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Hi. I want to know if I did this on the right way. The exercise says: An infinite hollowed cylinder, with the cavity being another concentric cylinder has a uniform charge density. Find the electric field and the potential over all space.

And this is how I proceeded. I've called the inner radius for the cylinder a, and the outer b. Then:

[tex]\rho=cte=\sigma[/tex]

[tex]Q=\int _V \rho d\tau=\sigma(b^2-a^2)\pi l[/tex]

Being

[tex]\oint E da=\frac{Q}{\epsilon_0}[/tex]

[tex]E2\pi r l=\frac{\sigma(b^2-a^2)\pi l}{\epsilon_0}[/tex]

[tex]E=\frac{\sigma(b^2-a^2)\hat r}{2\epsilon_0 r}[/tex]

Then the potential for the same region, I choose the origin at the point a. I can't choose infinity, because it isn't a localized charge, and at zero it blowed up too, so I just choose a:

[tex]V(r)=-\int_o^r Edl=-\int_a^r\frac{\sigma(b^2-a^2)\hat r}{2\epsilon_0 r}=-\frac{\sigma(b^2-a^2)}{2\epsilon_0}\ln \left ( \frac{r}{a} \right )[/tex]

I proceeded similarly for the other regions. The answer I get looks some kind of weird, the natural logarithm doesn't looks good, and it disconcerted me that I couldn't choose the center of the cylinder as the origin, so I think I'm probably making some mistake here. Besides the potential seems to increase when one gets further away from the cylinder, which makes no sense at all.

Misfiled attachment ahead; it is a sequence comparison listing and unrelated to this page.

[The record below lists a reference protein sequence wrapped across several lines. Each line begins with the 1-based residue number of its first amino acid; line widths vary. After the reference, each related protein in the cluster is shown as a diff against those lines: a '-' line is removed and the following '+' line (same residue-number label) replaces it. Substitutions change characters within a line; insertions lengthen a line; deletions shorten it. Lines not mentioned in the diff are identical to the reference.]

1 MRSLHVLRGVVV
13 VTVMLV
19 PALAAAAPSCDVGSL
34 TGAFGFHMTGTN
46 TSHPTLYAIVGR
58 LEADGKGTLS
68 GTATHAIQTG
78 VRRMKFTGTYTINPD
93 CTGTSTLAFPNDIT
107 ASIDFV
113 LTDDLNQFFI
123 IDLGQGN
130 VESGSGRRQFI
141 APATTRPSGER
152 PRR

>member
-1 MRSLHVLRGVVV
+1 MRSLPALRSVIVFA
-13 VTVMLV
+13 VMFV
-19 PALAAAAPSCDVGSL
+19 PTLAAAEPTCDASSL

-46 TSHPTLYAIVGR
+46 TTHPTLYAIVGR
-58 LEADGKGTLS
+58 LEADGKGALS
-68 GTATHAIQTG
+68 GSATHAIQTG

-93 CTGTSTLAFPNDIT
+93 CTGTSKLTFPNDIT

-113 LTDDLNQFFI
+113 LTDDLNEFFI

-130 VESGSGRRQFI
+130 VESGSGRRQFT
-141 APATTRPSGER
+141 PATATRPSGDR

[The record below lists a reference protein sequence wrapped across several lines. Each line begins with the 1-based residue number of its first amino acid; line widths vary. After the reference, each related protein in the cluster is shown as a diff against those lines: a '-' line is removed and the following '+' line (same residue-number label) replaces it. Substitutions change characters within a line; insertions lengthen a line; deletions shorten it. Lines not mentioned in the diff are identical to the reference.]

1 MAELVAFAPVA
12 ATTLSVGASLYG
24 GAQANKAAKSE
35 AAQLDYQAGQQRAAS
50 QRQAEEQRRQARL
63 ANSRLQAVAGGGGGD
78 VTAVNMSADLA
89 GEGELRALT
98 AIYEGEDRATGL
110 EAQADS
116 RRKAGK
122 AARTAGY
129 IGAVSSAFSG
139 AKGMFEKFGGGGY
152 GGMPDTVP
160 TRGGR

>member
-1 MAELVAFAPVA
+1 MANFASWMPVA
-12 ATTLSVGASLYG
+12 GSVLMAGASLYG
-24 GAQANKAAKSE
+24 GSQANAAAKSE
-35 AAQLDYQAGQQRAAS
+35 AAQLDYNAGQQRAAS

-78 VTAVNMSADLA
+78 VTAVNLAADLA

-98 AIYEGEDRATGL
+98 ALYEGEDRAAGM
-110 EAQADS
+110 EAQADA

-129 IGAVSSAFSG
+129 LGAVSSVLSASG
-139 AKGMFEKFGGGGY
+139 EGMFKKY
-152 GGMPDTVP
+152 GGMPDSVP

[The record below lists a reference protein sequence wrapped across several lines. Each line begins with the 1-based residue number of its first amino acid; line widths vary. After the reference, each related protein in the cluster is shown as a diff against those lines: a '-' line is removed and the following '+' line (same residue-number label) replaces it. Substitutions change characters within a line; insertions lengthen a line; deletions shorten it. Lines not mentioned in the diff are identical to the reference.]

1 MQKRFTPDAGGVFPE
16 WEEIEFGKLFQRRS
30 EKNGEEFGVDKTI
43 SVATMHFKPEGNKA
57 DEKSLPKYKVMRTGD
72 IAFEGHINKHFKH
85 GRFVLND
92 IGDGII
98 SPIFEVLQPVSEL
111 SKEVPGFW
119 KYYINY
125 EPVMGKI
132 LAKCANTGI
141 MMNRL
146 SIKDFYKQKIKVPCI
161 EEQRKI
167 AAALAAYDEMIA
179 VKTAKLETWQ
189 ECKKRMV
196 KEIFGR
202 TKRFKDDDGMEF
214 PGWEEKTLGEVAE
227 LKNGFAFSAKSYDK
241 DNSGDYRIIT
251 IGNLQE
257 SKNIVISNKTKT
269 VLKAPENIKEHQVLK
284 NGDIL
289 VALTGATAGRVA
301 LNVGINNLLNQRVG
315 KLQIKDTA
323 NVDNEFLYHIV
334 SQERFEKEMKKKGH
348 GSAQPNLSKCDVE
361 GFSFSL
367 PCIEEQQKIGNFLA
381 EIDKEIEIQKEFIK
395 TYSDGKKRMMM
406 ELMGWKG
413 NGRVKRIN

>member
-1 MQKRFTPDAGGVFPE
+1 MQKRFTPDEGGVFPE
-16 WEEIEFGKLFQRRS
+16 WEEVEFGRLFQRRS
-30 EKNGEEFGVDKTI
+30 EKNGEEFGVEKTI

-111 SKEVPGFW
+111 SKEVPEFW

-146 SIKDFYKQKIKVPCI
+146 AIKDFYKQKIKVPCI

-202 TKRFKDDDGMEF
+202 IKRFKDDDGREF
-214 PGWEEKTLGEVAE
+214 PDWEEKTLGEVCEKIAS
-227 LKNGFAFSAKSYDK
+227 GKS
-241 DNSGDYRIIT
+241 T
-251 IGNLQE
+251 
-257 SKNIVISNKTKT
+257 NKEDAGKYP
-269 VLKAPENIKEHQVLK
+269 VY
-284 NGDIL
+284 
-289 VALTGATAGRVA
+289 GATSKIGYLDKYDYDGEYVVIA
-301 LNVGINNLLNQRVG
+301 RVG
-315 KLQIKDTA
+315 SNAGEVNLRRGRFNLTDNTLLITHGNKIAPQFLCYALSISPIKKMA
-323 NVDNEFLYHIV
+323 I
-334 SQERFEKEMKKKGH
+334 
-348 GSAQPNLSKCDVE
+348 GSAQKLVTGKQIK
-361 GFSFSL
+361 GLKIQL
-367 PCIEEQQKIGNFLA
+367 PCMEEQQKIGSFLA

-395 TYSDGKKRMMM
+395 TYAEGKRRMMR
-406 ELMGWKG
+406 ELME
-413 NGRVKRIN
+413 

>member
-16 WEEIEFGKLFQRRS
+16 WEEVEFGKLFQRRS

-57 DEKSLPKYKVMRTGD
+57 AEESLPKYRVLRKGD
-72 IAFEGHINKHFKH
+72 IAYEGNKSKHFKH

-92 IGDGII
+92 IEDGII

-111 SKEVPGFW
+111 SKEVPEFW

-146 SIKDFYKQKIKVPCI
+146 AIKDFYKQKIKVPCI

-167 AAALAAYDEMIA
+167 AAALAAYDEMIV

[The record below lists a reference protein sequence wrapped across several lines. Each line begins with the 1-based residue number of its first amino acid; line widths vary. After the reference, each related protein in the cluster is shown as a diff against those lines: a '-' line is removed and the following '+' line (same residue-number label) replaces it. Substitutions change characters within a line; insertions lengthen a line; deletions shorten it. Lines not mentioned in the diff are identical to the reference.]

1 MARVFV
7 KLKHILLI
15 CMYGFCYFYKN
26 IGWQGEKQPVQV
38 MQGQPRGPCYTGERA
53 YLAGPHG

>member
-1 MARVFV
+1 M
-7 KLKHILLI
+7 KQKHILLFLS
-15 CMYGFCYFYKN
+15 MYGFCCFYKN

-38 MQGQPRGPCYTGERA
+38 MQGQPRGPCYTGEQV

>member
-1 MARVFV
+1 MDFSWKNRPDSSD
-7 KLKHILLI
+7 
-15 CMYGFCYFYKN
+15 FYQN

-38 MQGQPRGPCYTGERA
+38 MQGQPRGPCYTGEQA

What you say?

Thanks in advance.

And this is how I proceeded. I've called the inner radius for the cylinder a, and the outer b. Then:

[tex]\rho=cte=\sigma[/tex]

[tex]Q=\int _V \rho d\tau=\sigma(b^2-a^2)\pi l[/tex]

Being

*l*the lenght of the cylinder (infinite for the case, this is one of the things that bothers me). Then I've applied Gauss law to get the electric field for the region outside the cylinder, with the radius bigger than b.[tex]\oint E da=\frac{Q}{\epsilon_0}[/tex]

[tex]E2\pi r l=\frac{\sigma(b^2-a^2)\pi l}{\epsilon_0}[/tex]

[tex]E=\frac{\sigma(b^2-a^2)\hat r}{2\epsilon_0 r}[/tex]

Then the potential for the same region, I choose the origin at the point a. I can't choose infinity, because it isn't a localized charge, and at zero it blowed up too, so I just choose a:

[tex]V(r)=-\int_o^r Edl=-\int_a^r\frac{\sigma(b^2-a^2)\hat r}{2\epsilon_0 r}=-\frac{\sigma(b^2-a^2)}{2\epsilon_0}\ln \left ( \frac{r}{a} \right )[/tex]

I proceeded similarly for the other regions. The answer I get looks some kind of weird, the natural logarithm doesn't looks good, and it disconcerted me that I couldn't choose the center of the cylinder as the origin, so I think I'm probably making some mistake here. Besides the potential seems to increase when one gets further away from the cylinder, which makes no sense at all.

What you say?

Thanks in advance.

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